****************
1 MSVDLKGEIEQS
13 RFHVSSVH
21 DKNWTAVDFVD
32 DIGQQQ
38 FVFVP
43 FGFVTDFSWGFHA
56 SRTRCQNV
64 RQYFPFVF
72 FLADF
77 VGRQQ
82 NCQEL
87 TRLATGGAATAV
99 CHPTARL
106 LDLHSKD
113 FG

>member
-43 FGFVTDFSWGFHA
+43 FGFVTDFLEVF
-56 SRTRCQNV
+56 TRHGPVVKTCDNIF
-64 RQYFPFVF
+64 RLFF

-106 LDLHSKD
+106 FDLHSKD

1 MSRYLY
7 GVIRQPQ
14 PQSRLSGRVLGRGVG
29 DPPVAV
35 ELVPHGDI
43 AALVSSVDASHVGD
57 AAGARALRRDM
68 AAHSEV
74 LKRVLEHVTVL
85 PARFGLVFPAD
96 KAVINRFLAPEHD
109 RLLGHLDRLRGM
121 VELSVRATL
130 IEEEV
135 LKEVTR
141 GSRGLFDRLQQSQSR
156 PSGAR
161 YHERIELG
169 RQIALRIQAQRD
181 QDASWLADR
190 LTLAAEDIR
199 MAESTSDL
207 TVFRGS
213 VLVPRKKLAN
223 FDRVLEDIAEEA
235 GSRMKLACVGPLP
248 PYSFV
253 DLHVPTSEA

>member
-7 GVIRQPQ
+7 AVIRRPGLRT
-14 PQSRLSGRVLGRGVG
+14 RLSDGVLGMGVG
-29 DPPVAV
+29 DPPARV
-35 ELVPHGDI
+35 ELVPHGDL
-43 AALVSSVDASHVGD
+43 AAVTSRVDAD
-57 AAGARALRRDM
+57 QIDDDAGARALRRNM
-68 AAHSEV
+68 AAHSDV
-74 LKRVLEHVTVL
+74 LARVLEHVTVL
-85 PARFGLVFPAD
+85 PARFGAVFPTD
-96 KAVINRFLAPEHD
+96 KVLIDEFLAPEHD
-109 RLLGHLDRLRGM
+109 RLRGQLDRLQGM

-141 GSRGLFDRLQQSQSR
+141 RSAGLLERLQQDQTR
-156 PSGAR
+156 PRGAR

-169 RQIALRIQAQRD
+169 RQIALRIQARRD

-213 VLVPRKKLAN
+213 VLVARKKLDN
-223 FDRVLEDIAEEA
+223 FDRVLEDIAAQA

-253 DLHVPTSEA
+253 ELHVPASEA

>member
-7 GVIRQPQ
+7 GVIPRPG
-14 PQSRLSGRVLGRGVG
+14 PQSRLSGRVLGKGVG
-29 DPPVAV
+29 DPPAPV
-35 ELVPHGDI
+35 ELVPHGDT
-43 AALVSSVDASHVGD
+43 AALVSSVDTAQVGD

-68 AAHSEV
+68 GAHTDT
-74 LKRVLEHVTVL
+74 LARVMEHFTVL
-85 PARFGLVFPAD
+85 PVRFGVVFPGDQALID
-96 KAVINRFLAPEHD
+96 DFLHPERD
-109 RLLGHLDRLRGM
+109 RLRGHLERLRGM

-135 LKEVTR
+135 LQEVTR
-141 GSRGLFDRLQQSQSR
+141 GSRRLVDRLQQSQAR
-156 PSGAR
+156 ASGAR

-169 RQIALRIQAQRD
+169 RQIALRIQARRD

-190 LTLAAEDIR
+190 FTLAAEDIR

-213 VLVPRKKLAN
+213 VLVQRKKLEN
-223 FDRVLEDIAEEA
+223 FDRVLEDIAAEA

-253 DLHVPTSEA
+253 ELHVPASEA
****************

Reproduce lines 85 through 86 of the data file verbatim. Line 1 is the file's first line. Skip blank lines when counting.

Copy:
+223 FDRVLEDIAAQA

-253 DLHVPTSEA